Seasonal Influenza Vaccination Resources for Health Professionals
Note: “Prevention and Control of Seasonal Influenza with Vaccines: Recommendations of the Advisory Committee on Immunization Practices — United States, 2018–19 Influenza Season” has been published. CDC recommends annual influenza vaccination for everyone 6 months and older with any licensed, age-appropriate flu vaccine (IIV, RIV4, or LAIV4) with no preference expressed for any one vaccine over another. Content on this website is being updated to reflect this most recent guidance. More information about the upcoming 2018-2019 flu season is available.
Information for the 2017-18 Influenza Season
- Prevention and Control of Seasonal Influenza with Vaccines: Recommendations of the Advisory Committee on Immunization Practices — United States, 2017–18 Influenza Season
- TABLE: Influenza vaccines — United States, 2017–18 influenza season
- FIGURE: Influenza vaccine dosing algorithm for children aged 6 months through 8 years — Advisory Committee on Immunization Practices, United States, 2017–18 influenza seasons
- FIGURE: Recommendations regarding influenza vaccination of persons who report allergy to eggs
Dosage, Administration, Storage & Handling
- Dosage & Administration (Q&A)
- Large-Scale Influenza Vaccination Clinic Planning
- Packing, Shipping, Handling, & Storing Influenza Vaccine [610 KB, 14 Pages], guidelines for packing, shipping, handling, & storage of vaccine; vaccines are listed alphabetically.
- Influenza Vaccine Availability Tracking System (IVATS) , a resource to enable healthcare providers to find influenza vaccine to purchase.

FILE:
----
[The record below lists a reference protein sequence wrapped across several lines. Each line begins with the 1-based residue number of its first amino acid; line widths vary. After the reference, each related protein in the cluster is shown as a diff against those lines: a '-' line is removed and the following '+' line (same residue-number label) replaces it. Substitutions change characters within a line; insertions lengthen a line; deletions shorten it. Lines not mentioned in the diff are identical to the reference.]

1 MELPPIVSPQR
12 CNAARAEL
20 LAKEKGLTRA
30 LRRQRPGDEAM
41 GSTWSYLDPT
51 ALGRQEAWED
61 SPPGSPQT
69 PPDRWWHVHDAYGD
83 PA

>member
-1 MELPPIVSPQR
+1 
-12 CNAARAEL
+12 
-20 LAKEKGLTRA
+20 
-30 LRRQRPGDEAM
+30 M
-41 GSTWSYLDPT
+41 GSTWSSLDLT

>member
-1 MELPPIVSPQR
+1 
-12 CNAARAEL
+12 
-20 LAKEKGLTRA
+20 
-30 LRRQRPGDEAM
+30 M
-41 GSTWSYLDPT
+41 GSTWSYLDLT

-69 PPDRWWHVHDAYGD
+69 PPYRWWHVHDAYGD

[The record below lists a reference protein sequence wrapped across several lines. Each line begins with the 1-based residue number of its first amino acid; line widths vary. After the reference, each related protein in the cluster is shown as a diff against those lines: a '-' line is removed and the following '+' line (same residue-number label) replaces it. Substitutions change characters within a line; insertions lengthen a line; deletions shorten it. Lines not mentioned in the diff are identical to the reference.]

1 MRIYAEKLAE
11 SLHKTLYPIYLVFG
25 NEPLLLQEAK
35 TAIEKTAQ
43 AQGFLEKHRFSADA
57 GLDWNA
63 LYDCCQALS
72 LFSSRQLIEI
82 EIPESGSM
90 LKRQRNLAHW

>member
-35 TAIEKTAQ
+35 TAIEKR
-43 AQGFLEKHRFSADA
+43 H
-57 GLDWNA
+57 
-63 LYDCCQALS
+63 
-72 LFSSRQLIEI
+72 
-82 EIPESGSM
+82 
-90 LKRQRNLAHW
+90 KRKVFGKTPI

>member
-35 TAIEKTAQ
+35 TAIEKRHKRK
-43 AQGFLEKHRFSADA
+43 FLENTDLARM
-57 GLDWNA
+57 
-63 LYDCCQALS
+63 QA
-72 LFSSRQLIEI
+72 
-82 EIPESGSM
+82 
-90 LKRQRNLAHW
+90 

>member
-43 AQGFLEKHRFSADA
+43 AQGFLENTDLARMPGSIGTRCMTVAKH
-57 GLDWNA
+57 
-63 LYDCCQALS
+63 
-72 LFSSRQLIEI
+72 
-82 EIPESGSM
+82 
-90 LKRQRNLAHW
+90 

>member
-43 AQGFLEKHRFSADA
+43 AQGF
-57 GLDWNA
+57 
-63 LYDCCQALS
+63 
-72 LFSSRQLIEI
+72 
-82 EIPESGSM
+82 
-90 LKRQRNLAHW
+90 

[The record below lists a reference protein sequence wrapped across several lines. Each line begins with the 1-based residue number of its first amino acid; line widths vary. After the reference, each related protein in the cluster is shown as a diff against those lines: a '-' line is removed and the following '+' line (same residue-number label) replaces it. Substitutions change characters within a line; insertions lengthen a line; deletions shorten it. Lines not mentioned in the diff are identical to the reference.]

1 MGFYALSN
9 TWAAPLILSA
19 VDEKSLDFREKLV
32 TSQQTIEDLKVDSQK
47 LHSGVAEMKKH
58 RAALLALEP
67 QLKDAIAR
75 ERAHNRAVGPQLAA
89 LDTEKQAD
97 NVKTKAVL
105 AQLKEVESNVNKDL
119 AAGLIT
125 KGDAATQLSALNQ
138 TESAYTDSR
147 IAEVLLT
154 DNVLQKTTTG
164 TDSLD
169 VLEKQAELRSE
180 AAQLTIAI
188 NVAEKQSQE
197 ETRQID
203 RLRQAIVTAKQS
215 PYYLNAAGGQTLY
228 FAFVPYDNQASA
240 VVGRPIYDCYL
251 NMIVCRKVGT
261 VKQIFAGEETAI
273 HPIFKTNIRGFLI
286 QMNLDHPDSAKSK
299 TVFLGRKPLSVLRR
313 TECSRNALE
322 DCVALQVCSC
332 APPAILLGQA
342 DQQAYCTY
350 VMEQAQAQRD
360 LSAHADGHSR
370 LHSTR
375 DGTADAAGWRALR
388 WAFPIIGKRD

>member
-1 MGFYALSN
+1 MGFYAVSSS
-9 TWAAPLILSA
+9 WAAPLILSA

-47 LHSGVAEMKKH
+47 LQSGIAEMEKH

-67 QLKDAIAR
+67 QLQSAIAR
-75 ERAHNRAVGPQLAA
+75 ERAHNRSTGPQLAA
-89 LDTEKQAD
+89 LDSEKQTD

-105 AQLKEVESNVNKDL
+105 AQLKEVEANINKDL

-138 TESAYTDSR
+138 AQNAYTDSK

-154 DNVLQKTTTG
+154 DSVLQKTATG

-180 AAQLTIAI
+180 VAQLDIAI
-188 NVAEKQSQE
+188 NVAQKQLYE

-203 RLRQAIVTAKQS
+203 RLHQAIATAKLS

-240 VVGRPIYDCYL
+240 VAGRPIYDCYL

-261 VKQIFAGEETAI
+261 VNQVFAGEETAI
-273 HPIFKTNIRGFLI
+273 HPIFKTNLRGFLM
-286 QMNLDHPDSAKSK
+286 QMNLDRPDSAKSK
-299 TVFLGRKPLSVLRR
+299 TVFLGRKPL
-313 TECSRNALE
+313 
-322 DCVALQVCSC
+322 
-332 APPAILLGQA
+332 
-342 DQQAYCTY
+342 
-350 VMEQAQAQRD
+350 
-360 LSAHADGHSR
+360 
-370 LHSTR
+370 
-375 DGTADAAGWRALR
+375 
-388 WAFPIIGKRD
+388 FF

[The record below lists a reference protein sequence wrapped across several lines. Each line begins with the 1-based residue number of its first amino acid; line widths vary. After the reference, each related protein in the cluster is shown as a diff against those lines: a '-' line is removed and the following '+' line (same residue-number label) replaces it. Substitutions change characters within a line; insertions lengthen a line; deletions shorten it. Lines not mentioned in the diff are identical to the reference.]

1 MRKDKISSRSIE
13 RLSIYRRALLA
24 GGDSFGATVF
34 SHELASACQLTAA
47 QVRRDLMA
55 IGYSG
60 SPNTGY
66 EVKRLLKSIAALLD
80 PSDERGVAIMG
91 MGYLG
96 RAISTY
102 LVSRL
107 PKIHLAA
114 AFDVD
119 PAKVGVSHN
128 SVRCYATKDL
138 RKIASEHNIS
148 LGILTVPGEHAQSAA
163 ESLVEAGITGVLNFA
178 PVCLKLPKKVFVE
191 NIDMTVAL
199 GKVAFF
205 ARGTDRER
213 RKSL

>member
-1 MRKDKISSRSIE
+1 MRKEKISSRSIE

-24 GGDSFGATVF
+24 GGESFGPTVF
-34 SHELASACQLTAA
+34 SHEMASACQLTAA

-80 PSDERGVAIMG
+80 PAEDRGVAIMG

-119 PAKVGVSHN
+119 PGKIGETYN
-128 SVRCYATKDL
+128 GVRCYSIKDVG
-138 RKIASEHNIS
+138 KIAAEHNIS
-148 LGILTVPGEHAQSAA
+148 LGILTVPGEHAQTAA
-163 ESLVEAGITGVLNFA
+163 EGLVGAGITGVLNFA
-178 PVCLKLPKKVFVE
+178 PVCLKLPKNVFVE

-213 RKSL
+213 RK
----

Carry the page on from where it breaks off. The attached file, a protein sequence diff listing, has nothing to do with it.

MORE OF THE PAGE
Summary for Health Care Professionals
Supply & Distribution
Effectiveness & Safety
- Flu Vaccination & Possible Safety Signal
- Seasonal Influenza Vaccine Effectiveness, 2005-2018
- Flu Vaccine Effectiveness (Q&A for Health Professionals)
- Vaccine Adverse Event Reporting System (VAERS), also available by telephone at 1–800–822–7967
The recommendations for vaccination of people with egg allergies have not changed since 2016-2017.
People with egg allergies can receive any licensed, recommended age-appropriate influenza vaccine and no longer have to be monitored for 30 minutes after receiving the vaccine. People who have severe egg allergies should be vaccinated in a medical setting and be supervised by a health care provider who is able to recognize and manage severe allergic conditions.
- Page last reviewed: August 23, 2018
- Page last updated: September 6, 2018
- Content source:
- Centers for Disease Control and Prevention, National Center for Immunization and Respiratory Diseases (NCIRD)
- Page maintained by: Office of the Associate Director for Communication, Digital Media Branch, Division of Public Affairs